For Heroin Addicts, A Bizarre Remedy

For Heroin Addicts, A Bizarre Remedy
Posted by FoM on November 28, 1999 at 10:59:23 PT
By Brendan I. Koerner 
Source: U.S. News Online
Howard Lotsof wasn't trying to end his addiction. A college dropout with a heroin habit and a taste for pharmacological adventure, he was simply curious about ibogaine, an alkaloid derived from a West African shrub.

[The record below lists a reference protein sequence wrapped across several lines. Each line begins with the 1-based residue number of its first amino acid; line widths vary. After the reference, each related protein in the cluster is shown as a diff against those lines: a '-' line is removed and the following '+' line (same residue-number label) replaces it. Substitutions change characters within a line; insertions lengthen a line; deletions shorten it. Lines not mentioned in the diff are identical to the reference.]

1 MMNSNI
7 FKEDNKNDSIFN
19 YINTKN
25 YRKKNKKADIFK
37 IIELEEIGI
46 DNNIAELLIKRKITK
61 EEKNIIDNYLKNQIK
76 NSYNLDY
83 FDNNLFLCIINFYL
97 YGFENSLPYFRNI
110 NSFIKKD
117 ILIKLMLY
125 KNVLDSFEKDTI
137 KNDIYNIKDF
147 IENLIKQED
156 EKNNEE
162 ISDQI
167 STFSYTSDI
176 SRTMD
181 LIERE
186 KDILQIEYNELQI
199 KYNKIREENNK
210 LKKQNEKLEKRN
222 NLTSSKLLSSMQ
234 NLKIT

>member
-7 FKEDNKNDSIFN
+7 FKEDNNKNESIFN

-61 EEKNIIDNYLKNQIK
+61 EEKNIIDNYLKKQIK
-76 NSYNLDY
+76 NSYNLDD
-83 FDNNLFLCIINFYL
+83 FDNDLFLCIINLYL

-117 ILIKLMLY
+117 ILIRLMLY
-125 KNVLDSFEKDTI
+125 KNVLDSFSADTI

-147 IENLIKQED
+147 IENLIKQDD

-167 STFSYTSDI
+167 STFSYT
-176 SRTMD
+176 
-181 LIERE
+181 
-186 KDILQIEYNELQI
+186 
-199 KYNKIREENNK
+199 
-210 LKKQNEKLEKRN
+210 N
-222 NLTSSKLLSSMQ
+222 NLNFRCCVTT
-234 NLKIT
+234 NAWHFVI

But a single dose of the drug sent him on a 36-hour psychedelic journey, filled with dreamlike visions and painful self-discovery that miraculously killed his craving for dope. "It wasn't until the next day when I walked out of my house, I realized, 'Gee, I'm clean, I'm not going through withdrawal,' " the Staten Island, N.Y., resident says, remembering his first ibogaine experience in 1962. "I used to think of [heroin] as my comfort, but 36 hours later I thought, 'Boy, that drug emulates death.' "Since then, Lotsof, the treatment's most zealous promoter, has administered the hallucinogen to dozens of addicts in the Netherlands and Panama. Clinics have popped up from Slovenia to St. Kitts–though not in the United States, where ibogaine is as illegal as any street narcotic. The drug has been linked to long-term brain damage and death. But serious medical interest persists, in part because the current pharmacological therapies are far from ideal. Methadone, the primary remedy for heroin addiction, must be taken every day for months, even years. And about 30 percent of methadone users relapse within 12 months of beginning therapy. Waking dream. Ibogaine is concocted from the bark of Tabernanthe iboga, a plant from the forests of Gabon. Initiates into the Bwiti religion are fed the drug to facilitate communication with the dead. In the United States, gonzo journalist Hunter S. Thompson suggested absurdly in Fear and Loathing: On the Campaign Trail '72 that presidential candidate Edmund Muskie's odd behavior was caused by ibogaine abuse.An ibogaine trip is compared with a waking dream, in which childhood memories flicker through the mind like movies. This hallucinatory phase, which lasts several hours, is followed by a period of introspection during which addicts say they confront the damage they have caused themselves and loved ones. After crashing from exhaustion, patients typically awaken famished, and without a yen to get high (although some later relapse).Tales of ibogaine's effectiveness are legion among addicts, but data are in short supply. "The whole trouble is that all these stories are just stories," says Stanley Glick, chairman of the department of pharmacology and neuroscience at Albany Medical College, who last month co-directed the First International Conference on Ibogaine at the New York University School of Medicine. "We need systematic clinical trials." An FDA-approved trial at the University of Miami commenced in 1993 but has been suspended due to a patent fight.However, recent work with rats and mice has shed light on ibogaine's neuronal mechanisms. Researchers believe the drug binds to the brain's NMDA receptor, blocking out the neurotransmitter glutamate. Glutamate transmission plays a key role in sensitizing addicts to drugs, and preventing that transmission may combat the hunger for cocaine, heroin, even alcohol. Though intrigued by ibogaine, the National Institute on Drug Abuse is currently funding only one researcher, Glick. In 1995, a panel of NIDA consultants, troubled by evidence that ibogaine causes seizures in monkeys and dogs, as well as by reports of deaths among native practitioners, recommended against developing the drug. "We then said we would fund pre-clinical and clinical trials that got meritorious scores through the peer-review process," says Frank Vocci, director of NIDA's Medications Development Division. "And that is still our position."But Glick says the drug's neurotoxicity can be avoided. He has a patent pending on an ibogaine derivative called 18-methoxycoronaridine that, unlike its sister compound, does not kill cells in the cerebellum, a part of the brain associated with repetitive behavior. Glick hopes this safety improvement will interest pharmaceutical manufacturers."There is a stigma, an enormous stigma, attached to addiction," says Lotsof, adding that drug companies view the nation's estimated 600,000 heroin addicts as problematic subjects. But he says such stereotypes should not be allowed to stall new cures, no matter how offbeat. Science & Ideas 12/6/99Related Web Sites:The Ibogaine Dossier Ibogaine Vault
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